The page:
Inside Out Movie Review

inside out movie review

Do you ever look at someone and wonder what is going on inside their head? Disney•Pixar’s original new film “Inside Out” ventures inside the mind to find out.

Based in Headquarters, the control center inside 11-year-old Riley’s mind, five Emotions are hard at work, led by lighthearted optimist Joy (voice of Amy Poehler), whose mission is to make sure Riley stays happy. Fear (voice of Bill Hader) heads up safety, Anger (voice of Lewis Black) ensures all is fair and Disgust (voice of Mindy Kaling) prevents Riley from getting poisoned—both physically and socially. Sadness (voice of Phyllis Smith) isn’t exactly sure what her role is, and frankly, neither is anyone else.

When Riley’s family relocates to a scary new city, the Emotions are on the job, eager to help guide her through the difficult transition. But when Joy and Sadness are inadvertently swept into the far reaches of Riley’s mind—taking some of her core memories with them—Fear, Anger and Disgust are left reluctantly in charge. Joy and Sadness must venture through unfamiliar places—Long Term Memory, Imagination Land, Abstract Thought and Dream Productions—in a desperate effort to get back to Headquarters, and Riley.

Directed by Academy Award® winner Pete Docter (“Monsters, Inc.”, “Up”), produced by Jonas Rivera, p.g.a. (“Up”) and featuring an original score by Michael Giacchino (“The Incredibles,” “Ratatouille,” “Up”), Disney•Pixar’s “Inside Out” opens in theaters on June 19, 2015. Inside Out picture of Joy

I loved this movie. Frankly, I am surprised to hear myself say that about an animated children’s film. Unlike most of its genre, Inside Out is not overly silly. And I quickly became wrapped up in little Riley’s emotional adventures. As we join Joy and Sadness in a journey through Riley’s mind–from the Long-Term Memory storage, which looks like an endless maze of library shelves stacked with candy coated bowling balls; to the Memory Dump, a cold dark place where old memories are buried into the sub-consciousness; to Dream Productions, where dreams are scripted and played out as sleep movies; to Imagination Land, full of creativity and merriment– the mishaps along the way are fun and fascinating, making you wonder how they will ever get back to headquarters.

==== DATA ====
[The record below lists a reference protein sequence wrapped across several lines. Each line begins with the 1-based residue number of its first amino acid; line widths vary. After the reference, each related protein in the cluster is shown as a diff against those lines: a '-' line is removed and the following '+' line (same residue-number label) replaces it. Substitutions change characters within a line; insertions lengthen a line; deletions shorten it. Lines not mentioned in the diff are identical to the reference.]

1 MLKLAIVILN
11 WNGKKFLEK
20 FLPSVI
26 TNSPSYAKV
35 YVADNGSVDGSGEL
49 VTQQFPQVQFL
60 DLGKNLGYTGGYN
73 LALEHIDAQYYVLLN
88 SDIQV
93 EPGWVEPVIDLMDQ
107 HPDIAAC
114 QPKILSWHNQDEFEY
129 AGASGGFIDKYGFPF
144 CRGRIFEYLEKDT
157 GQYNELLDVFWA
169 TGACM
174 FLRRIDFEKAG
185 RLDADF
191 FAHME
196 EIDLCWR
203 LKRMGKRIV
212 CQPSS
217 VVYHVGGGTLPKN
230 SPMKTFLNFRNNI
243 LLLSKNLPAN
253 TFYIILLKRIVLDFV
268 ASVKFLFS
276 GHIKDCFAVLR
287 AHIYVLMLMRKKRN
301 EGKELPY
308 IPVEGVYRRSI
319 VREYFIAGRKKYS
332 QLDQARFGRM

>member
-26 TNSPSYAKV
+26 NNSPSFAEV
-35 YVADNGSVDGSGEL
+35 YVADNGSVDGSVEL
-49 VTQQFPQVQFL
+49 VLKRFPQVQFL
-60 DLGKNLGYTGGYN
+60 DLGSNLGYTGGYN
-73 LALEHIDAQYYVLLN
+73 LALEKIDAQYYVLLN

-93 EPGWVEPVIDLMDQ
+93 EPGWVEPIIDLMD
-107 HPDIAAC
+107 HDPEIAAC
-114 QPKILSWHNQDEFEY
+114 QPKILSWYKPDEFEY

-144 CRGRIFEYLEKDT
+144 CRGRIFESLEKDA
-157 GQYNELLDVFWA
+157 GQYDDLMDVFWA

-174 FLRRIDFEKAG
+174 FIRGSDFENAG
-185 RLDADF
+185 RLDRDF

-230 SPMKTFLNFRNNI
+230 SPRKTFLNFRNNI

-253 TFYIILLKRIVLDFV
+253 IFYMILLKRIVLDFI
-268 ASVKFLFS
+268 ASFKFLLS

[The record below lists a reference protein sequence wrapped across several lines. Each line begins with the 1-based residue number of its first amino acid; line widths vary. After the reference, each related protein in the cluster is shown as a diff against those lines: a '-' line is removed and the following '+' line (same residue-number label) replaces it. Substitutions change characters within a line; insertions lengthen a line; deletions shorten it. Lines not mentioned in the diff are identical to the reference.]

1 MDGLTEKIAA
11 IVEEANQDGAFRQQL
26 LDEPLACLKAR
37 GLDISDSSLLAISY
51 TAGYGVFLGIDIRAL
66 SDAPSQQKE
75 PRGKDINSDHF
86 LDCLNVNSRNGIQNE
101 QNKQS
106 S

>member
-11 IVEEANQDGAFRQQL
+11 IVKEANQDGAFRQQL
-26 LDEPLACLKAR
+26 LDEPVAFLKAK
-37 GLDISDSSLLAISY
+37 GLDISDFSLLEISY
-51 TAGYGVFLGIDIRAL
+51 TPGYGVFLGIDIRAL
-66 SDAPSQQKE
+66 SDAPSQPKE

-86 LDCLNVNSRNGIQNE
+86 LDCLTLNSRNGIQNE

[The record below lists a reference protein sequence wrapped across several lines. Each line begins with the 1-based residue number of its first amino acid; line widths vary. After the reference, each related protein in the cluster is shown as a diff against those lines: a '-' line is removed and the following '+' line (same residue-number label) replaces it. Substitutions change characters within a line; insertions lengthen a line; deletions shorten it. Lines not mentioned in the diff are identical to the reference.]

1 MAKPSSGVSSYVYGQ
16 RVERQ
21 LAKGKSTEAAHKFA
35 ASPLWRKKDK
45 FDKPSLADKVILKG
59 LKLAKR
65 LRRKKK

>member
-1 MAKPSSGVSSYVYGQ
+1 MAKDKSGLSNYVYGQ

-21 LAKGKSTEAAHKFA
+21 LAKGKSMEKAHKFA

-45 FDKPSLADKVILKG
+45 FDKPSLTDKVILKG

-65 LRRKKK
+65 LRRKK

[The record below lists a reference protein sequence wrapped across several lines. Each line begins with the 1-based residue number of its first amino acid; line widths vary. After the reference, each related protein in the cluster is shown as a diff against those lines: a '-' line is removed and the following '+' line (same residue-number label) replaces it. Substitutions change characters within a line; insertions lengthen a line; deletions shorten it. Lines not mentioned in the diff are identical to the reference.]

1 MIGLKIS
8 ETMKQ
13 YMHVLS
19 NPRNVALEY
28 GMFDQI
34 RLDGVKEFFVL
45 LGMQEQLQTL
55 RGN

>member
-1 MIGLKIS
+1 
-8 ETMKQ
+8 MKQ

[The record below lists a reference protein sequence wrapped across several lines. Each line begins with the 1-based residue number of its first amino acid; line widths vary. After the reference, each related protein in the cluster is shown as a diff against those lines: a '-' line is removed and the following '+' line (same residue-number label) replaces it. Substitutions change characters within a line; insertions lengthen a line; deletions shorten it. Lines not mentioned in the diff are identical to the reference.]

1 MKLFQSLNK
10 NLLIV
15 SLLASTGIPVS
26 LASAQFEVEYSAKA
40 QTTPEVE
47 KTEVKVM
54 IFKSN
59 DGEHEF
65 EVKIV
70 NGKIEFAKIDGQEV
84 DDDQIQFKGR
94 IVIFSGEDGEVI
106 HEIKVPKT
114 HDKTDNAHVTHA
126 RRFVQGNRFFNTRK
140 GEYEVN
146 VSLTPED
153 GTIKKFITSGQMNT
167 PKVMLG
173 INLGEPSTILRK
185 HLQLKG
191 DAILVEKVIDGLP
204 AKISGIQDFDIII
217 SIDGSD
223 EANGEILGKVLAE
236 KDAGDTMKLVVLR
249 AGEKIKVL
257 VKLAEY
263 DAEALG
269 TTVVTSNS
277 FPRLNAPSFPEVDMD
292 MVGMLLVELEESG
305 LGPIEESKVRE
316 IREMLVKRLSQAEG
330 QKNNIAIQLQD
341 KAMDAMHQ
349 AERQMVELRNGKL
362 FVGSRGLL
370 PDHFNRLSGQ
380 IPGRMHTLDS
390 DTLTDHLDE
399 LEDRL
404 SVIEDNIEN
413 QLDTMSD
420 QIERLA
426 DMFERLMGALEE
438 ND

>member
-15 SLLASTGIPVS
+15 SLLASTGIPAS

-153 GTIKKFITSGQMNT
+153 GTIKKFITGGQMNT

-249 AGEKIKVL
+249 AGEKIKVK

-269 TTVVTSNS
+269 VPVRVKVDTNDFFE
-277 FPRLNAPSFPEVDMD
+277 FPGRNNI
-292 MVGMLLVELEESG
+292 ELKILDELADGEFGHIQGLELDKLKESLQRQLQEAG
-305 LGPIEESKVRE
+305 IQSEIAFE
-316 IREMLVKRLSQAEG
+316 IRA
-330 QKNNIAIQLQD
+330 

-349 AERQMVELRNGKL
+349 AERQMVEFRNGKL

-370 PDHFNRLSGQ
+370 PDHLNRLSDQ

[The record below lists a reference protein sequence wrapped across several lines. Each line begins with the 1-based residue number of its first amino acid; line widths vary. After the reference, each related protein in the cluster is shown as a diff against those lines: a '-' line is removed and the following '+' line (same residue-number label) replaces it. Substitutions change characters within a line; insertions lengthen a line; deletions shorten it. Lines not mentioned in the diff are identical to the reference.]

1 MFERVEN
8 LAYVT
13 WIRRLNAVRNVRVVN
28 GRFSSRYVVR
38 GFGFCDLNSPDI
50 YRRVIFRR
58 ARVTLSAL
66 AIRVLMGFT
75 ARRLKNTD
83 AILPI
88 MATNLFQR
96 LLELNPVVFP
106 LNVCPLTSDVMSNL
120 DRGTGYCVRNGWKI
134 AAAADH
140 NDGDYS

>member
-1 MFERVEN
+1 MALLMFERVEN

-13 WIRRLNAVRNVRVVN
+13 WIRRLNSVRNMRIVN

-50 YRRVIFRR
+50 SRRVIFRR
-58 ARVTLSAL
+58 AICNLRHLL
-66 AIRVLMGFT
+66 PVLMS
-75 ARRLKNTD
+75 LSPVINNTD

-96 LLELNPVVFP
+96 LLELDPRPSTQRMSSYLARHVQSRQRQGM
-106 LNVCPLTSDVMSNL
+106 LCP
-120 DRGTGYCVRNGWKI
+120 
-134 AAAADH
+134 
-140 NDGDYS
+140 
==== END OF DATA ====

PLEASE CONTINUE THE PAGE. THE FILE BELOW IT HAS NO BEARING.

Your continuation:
With Rage, Fear, and Disgust in charge while Joy and Sadness are lost, we watch Riley ride a rollercoaster of emotions, losing her joyful spirit and sinking into—well— rage, fear, and disgust when her whole world is turned upside down by a move to a new town, which is actually a very normal reaction to the situation. But in the end, Joy and Sadness are found, and Riley adjusts to her new home, finding new purpose, new friends, and new happiness.

What we learn is that all of our emotions are good and serve a purpose in our lives, and that all of our emotions work together to make us who we are.

Parents take note: this movie is shot in 3-D. The animation is great and the 3-D effect is perfect. So while this movie will be fun for young movie goers, they will need to be able to wear the special glasses to see it.


Inside Out is rated PG and releases in the theater on June 19.

Disclaimer: I was invited to attend the media movie screening.